Forster would take the girls to work with him when he drove around to shops, fixing their machinery. They would sit next to him as he drove and ‘I’d have to unzip him while he was driving and he’d put a newspaper over it … even in the car’.
The abuse occurred daily. ‘He used to point to which one he wanted.’ Forster would threaten them and say, ‘If you tell anyone I’m going to kill you’. Sarah told the Commissioner, ‘That’s the worst thing. When you’re little and it’s “Our little secret. Don’t tell anyone else” … so you don’t say anything’.
‘We couldn’t even have a shower … He’d pick the lock and … you’d open the curtain and he’d be standing there waiting for you … But you couldn’t say anything.’ Because of the layout of the house, if Gail was in the kitchen, she couldn’t have seen what was going on. The women are unsure if Gail was aware of the abuse at the time.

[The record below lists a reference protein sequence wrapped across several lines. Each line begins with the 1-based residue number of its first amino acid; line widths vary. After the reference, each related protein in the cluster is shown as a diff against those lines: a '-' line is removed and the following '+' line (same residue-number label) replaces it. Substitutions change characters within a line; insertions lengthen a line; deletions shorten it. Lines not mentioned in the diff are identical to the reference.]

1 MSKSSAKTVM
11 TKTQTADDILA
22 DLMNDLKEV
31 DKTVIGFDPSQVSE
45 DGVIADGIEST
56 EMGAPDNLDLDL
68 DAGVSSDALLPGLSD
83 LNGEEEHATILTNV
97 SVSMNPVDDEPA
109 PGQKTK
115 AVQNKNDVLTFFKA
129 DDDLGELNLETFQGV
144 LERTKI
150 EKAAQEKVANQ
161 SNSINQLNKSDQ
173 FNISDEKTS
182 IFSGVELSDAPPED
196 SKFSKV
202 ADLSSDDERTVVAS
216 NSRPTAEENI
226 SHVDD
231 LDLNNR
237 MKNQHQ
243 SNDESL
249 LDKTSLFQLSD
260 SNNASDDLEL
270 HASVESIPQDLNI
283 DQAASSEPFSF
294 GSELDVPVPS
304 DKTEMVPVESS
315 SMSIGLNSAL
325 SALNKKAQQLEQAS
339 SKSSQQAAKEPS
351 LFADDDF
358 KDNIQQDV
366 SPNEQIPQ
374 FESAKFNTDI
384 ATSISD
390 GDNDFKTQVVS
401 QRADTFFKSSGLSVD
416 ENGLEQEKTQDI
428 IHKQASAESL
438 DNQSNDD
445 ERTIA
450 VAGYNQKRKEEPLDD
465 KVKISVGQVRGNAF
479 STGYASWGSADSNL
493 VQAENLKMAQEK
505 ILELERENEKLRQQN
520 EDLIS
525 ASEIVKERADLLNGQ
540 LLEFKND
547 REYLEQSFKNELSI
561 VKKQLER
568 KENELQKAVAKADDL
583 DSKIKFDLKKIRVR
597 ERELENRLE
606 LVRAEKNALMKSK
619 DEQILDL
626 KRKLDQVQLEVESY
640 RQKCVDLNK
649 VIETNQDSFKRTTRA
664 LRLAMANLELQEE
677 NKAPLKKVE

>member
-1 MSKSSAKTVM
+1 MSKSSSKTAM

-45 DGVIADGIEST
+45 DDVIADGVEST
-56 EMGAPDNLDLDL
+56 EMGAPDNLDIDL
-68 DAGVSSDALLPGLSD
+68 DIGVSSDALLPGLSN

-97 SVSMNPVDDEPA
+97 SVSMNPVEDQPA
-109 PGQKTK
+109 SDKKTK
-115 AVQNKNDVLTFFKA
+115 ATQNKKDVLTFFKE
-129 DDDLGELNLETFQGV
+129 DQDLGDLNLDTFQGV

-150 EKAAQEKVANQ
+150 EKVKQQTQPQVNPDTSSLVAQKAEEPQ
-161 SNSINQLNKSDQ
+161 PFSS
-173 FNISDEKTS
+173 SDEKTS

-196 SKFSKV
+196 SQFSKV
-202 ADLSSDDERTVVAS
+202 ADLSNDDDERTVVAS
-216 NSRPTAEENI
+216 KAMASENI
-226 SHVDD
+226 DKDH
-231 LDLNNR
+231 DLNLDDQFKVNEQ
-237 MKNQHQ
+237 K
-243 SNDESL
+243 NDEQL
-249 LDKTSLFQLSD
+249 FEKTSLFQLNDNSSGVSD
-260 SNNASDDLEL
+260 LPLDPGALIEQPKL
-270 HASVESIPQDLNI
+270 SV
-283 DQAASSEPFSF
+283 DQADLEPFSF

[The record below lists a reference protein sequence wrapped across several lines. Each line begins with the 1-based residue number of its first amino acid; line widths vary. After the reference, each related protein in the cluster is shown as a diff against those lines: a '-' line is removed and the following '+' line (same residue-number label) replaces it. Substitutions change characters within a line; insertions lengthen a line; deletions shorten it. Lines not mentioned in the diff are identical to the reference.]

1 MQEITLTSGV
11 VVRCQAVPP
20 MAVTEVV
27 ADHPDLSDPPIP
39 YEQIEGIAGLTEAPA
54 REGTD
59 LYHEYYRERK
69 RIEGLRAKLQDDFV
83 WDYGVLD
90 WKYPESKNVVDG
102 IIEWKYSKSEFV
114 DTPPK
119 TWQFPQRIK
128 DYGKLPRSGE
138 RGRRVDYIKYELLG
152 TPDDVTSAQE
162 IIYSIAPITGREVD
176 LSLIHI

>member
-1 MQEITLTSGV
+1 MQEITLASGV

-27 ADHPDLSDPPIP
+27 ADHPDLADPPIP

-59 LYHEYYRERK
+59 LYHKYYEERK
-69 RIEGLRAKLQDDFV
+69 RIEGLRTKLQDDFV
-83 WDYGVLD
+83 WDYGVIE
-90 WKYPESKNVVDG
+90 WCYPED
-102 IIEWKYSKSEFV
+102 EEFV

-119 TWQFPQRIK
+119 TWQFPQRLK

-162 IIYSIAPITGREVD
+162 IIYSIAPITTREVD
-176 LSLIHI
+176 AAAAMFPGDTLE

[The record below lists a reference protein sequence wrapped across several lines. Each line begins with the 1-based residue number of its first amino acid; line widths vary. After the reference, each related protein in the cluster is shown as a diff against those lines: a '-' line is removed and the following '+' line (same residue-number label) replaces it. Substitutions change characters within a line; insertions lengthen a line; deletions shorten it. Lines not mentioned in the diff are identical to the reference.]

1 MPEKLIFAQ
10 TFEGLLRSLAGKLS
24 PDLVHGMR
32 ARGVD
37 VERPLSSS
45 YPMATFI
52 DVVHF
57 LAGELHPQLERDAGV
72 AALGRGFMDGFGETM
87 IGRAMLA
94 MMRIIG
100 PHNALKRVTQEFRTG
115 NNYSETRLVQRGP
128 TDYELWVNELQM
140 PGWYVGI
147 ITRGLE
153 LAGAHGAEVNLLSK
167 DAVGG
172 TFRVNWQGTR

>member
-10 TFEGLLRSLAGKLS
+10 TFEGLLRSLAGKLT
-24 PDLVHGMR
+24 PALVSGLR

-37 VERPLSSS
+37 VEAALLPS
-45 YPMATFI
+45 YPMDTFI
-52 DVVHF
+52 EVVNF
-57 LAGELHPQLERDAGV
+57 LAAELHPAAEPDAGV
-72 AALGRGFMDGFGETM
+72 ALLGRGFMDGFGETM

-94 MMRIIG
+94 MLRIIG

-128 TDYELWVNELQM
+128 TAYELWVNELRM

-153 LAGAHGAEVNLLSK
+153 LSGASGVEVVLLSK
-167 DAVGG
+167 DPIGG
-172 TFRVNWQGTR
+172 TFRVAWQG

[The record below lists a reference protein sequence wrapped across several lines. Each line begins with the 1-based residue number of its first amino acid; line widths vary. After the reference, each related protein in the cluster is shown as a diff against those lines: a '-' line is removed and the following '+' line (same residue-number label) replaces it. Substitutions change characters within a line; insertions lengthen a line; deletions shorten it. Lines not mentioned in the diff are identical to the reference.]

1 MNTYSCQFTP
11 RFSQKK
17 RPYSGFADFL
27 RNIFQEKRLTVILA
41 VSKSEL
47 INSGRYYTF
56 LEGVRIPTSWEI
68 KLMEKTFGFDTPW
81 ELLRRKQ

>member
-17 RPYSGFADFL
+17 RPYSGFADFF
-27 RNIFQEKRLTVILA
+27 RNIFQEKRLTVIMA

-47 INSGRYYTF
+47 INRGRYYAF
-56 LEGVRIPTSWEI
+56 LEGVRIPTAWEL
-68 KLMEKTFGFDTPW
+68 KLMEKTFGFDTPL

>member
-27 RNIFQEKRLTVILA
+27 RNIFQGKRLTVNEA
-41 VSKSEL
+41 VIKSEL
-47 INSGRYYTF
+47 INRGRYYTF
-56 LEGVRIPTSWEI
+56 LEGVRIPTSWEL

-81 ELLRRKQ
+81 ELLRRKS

When Forster took the girls to the beach he would take them into the deep water one at a time. ‘We’d go swimming and there’d be the next girl. You’d go swimming and there’d be the next one. Now, I thought it was strange. I think of it now. Why didn’t anyone pick that up? A man with five girls. Didn’t anyone see anything?’
Rachel remembers Forster taking her to school one day and telling her that if she was pregnant, ‘You’ll have to lie’. He told her she should say that one of the kids at school was to blame.
The sisters didn’t realise that Forster was doing the same things to all of them. It was only on one of the fortnightly visits to their father that they began talking and ‘it just come out. And we go, “That’s happening to me” … and then we tried to stay in groups … not be alone … because if you were alone, you were a target’.